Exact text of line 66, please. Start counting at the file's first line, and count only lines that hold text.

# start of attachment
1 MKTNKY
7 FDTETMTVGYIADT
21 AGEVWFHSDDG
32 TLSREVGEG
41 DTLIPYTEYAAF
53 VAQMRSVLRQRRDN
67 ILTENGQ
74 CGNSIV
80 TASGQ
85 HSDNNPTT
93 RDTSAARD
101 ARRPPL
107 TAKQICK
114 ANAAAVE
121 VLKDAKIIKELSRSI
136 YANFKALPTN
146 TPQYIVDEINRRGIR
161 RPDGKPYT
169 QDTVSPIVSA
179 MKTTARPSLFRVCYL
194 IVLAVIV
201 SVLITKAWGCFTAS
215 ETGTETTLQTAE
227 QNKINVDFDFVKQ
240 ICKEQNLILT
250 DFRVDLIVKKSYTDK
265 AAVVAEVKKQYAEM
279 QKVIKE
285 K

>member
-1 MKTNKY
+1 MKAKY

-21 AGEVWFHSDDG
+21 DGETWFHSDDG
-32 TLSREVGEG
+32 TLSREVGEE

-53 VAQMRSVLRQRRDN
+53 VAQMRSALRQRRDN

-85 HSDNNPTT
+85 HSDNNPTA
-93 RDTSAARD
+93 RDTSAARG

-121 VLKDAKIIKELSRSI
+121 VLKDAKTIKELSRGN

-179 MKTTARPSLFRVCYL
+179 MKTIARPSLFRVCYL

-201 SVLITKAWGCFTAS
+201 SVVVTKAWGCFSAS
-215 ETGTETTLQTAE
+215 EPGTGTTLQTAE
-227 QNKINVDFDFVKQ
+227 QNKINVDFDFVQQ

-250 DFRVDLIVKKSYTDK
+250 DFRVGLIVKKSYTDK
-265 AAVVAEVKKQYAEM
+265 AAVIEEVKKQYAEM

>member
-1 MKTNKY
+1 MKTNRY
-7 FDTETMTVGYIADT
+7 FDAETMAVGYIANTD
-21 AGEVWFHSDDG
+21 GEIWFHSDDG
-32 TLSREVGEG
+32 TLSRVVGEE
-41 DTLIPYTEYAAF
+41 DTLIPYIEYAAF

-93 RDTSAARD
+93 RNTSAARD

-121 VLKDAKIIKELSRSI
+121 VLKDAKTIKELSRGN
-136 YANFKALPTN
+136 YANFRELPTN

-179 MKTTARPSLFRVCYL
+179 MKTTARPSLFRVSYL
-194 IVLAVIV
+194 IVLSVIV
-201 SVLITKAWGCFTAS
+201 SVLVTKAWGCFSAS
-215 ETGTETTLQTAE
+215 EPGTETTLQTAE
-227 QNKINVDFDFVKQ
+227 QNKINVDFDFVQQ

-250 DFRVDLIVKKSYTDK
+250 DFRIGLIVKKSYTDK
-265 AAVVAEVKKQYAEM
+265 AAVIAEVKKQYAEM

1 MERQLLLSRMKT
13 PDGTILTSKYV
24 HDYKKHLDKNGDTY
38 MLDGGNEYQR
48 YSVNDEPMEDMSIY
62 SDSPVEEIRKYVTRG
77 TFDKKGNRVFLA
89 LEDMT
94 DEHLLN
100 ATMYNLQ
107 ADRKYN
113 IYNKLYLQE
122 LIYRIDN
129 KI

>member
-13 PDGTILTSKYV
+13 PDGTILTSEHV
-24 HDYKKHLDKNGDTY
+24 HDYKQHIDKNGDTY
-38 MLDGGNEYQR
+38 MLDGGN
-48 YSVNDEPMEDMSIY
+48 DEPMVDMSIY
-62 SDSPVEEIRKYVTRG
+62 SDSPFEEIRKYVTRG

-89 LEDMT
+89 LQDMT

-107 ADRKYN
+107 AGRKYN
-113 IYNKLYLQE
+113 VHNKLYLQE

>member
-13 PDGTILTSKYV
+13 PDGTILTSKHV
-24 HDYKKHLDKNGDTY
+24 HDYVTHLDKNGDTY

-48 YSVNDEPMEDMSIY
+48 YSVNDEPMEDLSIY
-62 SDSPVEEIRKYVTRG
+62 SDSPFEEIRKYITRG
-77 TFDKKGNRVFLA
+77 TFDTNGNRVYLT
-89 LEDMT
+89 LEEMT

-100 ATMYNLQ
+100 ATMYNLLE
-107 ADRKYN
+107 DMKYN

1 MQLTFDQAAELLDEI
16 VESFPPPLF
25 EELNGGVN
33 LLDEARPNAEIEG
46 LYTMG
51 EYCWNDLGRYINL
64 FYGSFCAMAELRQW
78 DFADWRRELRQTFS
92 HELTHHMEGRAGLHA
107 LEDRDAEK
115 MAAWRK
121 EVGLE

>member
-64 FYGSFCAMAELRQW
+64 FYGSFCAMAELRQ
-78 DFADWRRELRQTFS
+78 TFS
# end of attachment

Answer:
-41 DTLIPYTEYAAF